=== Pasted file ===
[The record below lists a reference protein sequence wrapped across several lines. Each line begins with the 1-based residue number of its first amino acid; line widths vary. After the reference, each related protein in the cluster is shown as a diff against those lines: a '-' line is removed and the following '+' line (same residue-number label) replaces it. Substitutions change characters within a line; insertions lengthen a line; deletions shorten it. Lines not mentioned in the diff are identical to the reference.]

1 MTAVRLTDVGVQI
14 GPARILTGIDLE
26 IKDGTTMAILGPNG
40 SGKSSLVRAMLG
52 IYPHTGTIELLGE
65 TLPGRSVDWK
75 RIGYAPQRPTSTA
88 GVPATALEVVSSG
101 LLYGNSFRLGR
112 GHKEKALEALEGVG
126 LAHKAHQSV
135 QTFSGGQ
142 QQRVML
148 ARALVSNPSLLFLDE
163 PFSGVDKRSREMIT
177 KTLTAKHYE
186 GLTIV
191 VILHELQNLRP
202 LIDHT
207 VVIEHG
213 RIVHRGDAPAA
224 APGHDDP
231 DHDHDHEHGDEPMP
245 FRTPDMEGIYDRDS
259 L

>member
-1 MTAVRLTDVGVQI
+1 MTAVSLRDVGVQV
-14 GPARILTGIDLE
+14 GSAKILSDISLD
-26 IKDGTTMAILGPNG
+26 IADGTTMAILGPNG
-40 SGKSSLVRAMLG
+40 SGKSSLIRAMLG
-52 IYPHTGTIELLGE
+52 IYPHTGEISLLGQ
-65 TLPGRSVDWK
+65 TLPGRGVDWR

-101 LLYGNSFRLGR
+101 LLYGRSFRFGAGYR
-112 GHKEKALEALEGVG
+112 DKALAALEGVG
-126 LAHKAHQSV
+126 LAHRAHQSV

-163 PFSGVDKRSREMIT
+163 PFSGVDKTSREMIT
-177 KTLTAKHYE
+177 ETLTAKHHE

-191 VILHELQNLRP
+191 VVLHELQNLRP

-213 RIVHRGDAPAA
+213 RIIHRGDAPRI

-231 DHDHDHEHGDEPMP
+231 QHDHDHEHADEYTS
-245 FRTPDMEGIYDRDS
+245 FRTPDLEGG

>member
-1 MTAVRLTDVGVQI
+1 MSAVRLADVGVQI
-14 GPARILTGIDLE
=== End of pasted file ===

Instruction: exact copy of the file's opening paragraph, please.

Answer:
[The record below lists a reference protein sequence wrapped across several lines. Each line begins with the 1-based residue number of its first amino acid; line widths vary. After the reference, each related protein in the cluster is shown as a diff against those lines: a '-' line is removed and the following '+' line (same residue-number label) replaces it. Substitutions change characters within a line; insertions lengthen a line; deletions shorten it. Lines not mentioned in the diff are identical to the reference.]